“Depleting your savings, or worse, going into debt right at the beginning of a marriage can put significant strain on an already fragile time of a marriage,” financial planner Angela Moore of Modern Money Advisor said. “That first year can already be difficult trying to merge as a couple. Add financial strain, and you have a recipe for increased chance of failure.”
3. You have the money, but you’d rather spend it on something else.
If you two have some money saved up or have family members who are willing to cover some or all of your wedding costs, that’s awesome. Still, you may have mixed feelings about dropping so much cash on one day, especially when those funds could be put toward other things you might deem more important: paying off student loans, buying a house, preparing for a baby or traveling.
“If you keep wondering how else you can spend your money, chances are eloping is the answer you’ve been looking for,” VillaRamos said. “Nowadays, that doesn’t just mean getting married at city hall. You can pretty much get married anywhere your heart desires and treat yourselves to a luxurious experience without digging yourselves into such a deep financial hole.”
4. You feel pressured to have a certain kind of wedding that doesn’t actually appeal to you.
Your family and friends may try to persuade you to have a wedding because that’s the “conventional” thing to do. But if the hassles associated with planning a big bash are a turn-off or the idea of saying your vows in front of a ton of people just doesn’t resonate with you two, then eloping might be the way to go.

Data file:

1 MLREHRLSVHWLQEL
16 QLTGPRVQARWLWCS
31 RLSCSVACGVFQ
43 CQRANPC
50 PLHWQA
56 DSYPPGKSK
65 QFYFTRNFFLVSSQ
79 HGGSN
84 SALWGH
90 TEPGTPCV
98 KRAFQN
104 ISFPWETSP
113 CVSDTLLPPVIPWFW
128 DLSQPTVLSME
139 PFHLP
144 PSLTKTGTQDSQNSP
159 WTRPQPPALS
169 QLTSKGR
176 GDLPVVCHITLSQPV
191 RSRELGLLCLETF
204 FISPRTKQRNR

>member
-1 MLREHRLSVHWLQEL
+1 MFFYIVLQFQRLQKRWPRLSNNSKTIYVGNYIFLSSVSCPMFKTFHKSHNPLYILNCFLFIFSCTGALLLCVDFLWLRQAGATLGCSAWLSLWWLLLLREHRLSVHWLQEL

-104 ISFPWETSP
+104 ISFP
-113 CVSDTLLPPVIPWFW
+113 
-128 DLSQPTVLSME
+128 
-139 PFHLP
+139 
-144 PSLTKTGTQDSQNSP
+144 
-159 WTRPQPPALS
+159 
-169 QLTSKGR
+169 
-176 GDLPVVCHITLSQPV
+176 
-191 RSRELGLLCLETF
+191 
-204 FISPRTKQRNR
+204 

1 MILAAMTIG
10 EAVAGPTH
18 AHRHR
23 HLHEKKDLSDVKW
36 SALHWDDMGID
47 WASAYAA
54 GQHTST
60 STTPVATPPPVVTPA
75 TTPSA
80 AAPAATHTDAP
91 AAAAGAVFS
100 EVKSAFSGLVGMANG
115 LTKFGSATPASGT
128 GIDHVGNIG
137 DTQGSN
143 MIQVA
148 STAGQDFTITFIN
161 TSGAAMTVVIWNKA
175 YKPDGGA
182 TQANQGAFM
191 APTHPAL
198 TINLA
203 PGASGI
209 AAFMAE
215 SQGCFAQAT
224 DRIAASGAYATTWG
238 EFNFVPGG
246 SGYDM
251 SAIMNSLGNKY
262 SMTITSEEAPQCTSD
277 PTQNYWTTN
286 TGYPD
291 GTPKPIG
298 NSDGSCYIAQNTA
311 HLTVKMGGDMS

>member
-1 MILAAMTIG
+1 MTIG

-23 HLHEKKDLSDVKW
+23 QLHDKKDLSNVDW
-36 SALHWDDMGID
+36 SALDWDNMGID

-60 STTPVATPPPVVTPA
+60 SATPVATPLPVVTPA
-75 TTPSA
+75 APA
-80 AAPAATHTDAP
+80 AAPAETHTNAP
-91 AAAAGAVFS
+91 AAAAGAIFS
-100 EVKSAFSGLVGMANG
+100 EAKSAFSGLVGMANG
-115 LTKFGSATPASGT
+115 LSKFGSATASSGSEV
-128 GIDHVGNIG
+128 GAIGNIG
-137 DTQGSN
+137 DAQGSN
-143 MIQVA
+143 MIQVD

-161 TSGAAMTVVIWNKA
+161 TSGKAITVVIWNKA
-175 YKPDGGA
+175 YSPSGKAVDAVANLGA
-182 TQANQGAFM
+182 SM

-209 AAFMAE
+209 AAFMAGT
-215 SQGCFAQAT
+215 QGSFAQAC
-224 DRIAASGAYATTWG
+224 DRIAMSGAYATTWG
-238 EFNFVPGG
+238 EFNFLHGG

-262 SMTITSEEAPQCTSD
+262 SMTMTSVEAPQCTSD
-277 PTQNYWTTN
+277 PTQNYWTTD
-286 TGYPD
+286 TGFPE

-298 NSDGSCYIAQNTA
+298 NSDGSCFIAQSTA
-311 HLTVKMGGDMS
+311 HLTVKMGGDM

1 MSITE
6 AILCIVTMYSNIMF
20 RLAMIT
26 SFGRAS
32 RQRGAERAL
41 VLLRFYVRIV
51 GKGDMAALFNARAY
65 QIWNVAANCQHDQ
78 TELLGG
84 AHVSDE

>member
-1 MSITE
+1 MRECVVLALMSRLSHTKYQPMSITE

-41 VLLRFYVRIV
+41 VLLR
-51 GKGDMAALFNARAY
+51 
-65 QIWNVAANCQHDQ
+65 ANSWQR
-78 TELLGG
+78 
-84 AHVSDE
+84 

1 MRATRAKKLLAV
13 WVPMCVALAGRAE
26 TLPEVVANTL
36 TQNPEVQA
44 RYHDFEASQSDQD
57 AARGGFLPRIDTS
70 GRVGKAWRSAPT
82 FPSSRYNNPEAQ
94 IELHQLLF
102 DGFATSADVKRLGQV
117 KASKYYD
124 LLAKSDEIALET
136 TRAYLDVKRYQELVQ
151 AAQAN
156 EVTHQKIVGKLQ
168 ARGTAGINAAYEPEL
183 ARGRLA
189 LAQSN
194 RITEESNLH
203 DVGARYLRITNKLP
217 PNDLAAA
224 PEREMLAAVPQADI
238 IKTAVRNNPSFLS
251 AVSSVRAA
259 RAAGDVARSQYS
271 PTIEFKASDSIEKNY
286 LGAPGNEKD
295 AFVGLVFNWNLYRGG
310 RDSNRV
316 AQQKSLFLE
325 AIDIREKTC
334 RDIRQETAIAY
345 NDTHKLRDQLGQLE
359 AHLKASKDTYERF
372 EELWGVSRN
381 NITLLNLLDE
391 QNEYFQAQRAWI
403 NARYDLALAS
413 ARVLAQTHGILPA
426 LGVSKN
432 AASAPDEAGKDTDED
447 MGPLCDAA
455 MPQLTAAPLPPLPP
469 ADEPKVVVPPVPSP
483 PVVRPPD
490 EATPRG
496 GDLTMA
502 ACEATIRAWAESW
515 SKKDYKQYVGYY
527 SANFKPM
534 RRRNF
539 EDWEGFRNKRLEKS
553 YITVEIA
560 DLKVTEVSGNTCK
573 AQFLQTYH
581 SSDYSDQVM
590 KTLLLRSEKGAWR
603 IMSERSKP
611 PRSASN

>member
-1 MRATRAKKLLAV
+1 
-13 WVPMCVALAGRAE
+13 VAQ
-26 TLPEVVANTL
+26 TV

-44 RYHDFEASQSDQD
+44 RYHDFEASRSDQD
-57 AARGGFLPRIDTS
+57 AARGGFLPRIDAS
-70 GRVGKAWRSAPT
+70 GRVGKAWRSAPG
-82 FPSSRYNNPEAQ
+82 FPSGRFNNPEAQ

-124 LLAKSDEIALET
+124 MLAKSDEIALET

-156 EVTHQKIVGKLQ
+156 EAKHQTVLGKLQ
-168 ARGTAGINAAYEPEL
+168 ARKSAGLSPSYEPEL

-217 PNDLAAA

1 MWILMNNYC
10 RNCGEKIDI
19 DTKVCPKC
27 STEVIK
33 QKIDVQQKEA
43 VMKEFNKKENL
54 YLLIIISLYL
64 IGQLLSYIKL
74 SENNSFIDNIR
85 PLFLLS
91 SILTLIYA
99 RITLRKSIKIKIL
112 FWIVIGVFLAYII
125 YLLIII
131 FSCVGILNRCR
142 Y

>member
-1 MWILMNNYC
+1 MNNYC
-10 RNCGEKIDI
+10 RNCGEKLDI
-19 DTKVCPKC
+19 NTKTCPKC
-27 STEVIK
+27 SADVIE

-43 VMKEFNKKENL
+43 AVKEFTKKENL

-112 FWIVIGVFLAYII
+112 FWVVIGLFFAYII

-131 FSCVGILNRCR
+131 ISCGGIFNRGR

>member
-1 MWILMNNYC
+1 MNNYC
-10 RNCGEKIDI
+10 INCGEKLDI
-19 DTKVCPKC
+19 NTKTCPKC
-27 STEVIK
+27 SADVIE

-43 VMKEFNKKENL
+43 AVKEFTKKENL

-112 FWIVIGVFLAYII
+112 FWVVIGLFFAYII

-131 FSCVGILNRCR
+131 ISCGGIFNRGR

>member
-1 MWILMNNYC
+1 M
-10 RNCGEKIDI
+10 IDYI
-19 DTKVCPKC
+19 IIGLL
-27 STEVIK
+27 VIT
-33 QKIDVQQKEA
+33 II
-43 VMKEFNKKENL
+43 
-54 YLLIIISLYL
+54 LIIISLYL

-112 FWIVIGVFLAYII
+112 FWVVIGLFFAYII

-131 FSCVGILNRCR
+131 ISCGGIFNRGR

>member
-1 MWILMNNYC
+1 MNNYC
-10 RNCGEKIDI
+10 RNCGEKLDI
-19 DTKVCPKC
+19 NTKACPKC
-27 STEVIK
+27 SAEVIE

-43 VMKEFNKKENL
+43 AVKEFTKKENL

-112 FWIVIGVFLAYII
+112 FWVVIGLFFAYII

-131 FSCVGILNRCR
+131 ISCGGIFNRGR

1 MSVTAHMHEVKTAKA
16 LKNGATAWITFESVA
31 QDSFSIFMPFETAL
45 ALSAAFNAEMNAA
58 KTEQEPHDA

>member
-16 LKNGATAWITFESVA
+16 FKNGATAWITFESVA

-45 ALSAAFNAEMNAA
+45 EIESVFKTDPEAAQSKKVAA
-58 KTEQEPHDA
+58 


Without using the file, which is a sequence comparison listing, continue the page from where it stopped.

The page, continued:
“If you march to the beat of your own drum, then chances are unprompted opinions, wedding etiquette and the never-ending list of do’s and don’ts stress you out,” VillaRamos said. “Eloping offers that freedom to create your own rules and get married whenever, wherever and however you see fit. It’s your chance to focus on what matters to you, as a couple, without anyone else’s input in how you ‘should’ do it.”
Even if you choose to elope, you may have to deal with loved ones who are upset because they wanted to be part of the action. It’s inevitable. To minimize hurt feelings, inform close family and friends of your plans beforehand or, at the very least, before you post anything on social media. It may still sting, but at the end of the day, you have to let go of other people’s expectations and do what’s right for the two of you.
5. Making decisions really stresses you out.
If you’re not a super decisive person, wedding planning can feel particularly overwhelming because there are so many choices to make at every turn: Where will you get married? Whom will you invite? Will you have a plated dinner or a buffet? A band or a DJ? What about a signature cocktail? White tablecloths or colorful ones? Peonies or poppies? And the list goes on. Then, when you finally make a decision, you have to listen to friends and family weigh in with their opinions (often unsolicited!) on what you’ve selected. If you don’t have thick skin, after a while this can definitely affect you.